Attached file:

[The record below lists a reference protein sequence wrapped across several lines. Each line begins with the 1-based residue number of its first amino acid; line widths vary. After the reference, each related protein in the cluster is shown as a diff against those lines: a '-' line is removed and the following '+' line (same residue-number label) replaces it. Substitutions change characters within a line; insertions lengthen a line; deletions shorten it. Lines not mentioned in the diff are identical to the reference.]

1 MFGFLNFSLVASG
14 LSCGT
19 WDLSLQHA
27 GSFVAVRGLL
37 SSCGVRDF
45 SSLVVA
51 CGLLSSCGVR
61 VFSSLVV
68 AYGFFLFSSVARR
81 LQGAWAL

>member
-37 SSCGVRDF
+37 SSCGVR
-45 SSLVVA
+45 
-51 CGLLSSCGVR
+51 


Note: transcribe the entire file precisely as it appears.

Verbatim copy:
[The record below lists a reference protein sequence wrapped across several lines. Each line begins with the 1-based residue number of its first amino acid; line widths vary. After the reference, each related protein in the cluster is shown as a diff against those lines: a '-' line is removed and the following '+' line (same residue-number label) replaces it. Substitutions change characters within a line; insertions lengthen a line; deletions shorten it. Lines not mentioned in the diff are identical to the reference.]

1 MFGFLNFSLVASG
14 LSCGT
19 WDLSLQHA
27 GSFVAVRGLL
37 SSCGVRDF
45 SSLVVA
51 CGLLSSCGVR
61 VFSSLVV
68 AYGFFLFSSVARR
81 LQGAWAL

>member
-37 SSCGVRDF
+37 SSCGVR
-45 SSLVVA
+45 
-51 CGLLSSCGVR
+51 